If that’s still too abstract, other leading companies have had success by identifying a problem and committing to solve it using digital technologies. This pragmatic approach, endorsed by LNS Research, launches the first stage of a smart manufacturing initiative, “with no hype or expectation of instant transformation.”

Indeed, the firm notes that 80 percent of factories do not have an MES system in place. Since smart manufacturing strategies are, at their most fundamental level, about getting the right data to the right places at the right time, automating and integrating that plant-level data and intelligence is the first step toward more sophisticated digital threads and integrated value chains.

The Transition is a Journey

Whether you’re just getting started or are well on your way, the transition to smart manufacturing should not be thought of as a project with a beginning and an end, but rather as a never-ending journey. The change ultimately is too fundamental, there are too many moving parts, and technology is changing too quickly.

Instead, smart manufacturing leaders recommend iterating through the following steps:

  1. Articulate a Smart Manufacturing Vision
  2. Assemble an Empowered, Cross-Functional Team
  3. Chart the Business Process Roadmap
  4. Select Supporting Technology
  5. Launch a Pilot Project

One suggestion is to apply lean tools as you start to iterate through the steps. Conrad Leiva, VP of Product Strategy and Alliances at iBASEt and Chairman of MESA International’s Smart Manufacturing Working Group, recommends value stream mapping to “help you prioritize action items and reveal what has the most value, fending off pressure to take on everything at once.” Another example: Rockwell Automation used the PDCA (plan-do-check-act) cycle to keep its two-plus-year journey to the “connected enterprise” on track.

Go Slow to Go Fast

These early adopters recommend “going slow to go fast.” They note one of the biggest failure points in a smart manufacturing implementation is attempting too big an implementation too fast. Instead, companies pioneering the route to adopting smart manufacturing say the road to a successful digital transformation is a series of small projects that each solve a specific business problem.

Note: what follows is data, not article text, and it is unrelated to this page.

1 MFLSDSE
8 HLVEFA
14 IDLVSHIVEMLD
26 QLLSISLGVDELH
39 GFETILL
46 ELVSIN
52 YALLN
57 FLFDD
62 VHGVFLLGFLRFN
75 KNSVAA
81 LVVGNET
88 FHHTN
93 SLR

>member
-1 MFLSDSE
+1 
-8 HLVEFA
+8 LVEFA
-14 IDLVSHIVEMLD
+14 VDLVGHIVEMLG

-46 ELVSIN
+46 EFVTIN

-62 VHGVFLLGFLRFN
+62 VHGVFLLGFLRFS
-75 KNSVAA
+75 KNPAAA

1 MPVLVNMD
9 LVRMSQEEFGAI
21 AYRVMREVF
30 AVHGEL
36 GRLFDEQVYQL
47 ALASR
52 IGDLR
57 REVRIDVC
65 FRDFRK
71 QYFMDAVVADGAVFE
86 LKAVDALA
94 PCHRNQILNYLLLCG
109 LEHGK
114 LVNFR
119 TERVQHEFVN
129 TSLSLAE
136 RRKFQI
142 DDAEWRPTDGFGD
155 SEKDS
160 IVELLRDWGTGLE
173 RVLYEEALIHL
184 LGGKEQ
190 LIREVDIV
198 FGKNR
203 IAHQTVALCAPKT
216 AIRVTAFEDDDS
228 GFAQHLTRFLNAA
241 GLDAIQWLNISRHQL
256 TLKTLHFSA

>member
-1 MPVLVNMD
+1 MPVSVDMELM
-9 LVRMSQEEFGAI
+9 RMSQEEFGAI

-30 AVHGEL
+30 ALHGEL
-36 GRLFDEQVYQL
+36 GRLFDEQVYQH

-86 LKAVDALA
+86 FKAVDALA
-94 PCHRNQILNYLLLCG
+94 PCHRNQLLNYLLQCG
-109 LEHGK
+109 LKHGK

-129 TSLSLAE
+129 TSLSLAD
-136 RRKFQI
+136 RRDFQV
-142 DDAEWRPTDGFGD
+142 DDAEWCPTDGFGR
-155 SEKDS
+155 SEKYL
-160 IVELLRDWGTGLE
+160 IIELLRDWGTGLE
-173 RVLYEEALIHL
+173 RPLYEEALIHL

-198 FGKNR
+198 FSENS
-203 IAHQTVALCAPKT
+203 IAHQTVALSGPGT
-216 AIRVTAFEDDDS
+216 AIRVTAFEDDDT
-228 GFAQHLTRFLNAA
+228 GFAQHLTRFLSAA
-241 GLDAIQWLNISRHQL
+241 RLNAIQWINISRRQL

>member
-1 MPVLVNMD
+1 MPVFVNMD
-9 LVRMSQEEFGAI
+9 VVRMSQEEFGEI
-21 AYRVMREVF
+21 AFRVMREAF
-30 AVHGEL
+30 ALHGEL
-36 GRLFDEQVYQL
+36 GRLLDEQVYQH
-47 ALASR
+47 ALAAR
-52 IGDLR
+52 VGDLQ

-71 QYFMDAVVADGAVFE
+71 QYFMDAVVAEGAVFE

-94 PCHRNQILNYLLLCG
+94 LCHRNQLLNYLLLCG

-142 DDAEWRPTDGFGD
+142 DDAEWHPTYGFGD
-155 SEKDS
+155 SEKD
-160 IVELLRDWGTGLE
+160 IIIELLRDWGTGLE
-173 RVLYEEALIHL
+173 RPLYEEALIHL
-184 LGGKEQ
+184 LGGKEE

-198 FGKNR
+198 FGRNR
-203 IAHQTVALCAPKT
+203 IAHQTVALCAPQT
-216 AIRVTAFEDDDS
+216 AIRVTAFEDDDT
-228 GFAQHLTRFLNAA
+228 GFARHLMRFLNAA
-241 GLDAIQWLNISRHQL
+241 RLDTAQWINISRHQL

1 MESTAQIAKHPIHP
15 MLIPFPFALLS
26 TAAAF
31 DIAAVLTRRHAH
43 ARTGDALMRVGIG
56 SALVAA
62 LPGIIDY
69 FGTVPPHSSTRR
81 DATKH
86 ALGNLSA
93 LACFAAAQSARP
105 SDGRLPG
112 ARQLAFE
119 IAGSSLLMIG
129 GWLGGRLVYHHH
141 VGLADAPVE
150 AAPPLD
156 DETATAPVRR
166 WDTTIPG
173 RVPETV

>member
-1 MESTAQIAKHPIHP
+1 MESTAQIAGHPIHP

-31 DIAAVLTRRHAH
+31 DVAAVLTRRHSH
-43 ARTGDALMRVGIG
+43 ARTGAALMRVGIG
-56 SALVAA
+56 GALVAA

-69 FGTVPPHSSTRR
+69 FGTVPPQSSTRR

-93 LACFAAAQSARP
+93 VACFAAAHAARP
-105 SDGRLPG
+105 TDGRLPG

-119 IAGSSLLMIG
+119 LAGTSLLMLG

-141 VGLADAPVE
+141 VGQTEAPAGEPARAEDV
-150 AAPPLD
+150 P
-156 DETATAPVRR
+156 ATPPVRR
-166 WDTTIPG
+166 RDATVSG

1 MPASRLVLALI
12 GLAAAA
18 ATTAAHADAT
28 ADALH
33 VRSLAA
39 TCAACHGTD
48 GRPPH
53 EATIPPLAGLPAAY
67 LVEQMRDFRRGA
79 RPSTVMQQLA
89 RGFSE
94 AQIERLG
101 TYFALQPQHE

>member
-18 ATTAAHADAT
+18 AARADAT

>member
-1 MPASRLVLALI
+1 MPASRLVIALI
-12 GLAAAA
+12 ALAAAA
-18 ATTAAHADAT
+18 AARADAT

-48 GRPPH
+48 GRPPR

Getting to ROI

The same “go slow to go fast” approach has a reverse effect for achieving ROI. Smaller projects mean faster payback, and many successful companies say they implemented small projects, then used the resulting ROI to fund the next project.

IT or OT?

Too many companies get bogged down in whether IT or OT professionals should lead a smart manufacturing transformation. The answer: neither “side” can do a smart manufacturing transformation alone. Again: Smart manufacturing isn’t an IT strategy or an OT strategy, it’s a business strategy. Therefore, the transformation should be led by the business, not the technologists, and lots of disciplines should be included in the cross-functional team that guides the journey.

It’s About People and Culture

The biggest challenge is not technology, it’s leadership. It’s about creating a business strategy that guides people toward, and establishes the processes for, a new way of working. Any company can buy the technology. More important is the unique implementation of the technology to establish competitive advantage.

Moving Forward with Smart Manufacturing

No matter where you are in terms of adopting smart manufacturing, it’s time to launch or double-down on implementing a smart manufacturing strategy. Don’t wait to develop a perfect plan or overcome all—or even most of—the technical challenges before implementing smart manufacturing. By keeping early adopters’ guidelines in mind, you’ll be well on your way to leveraging smart manufacturing to create competitive advantage.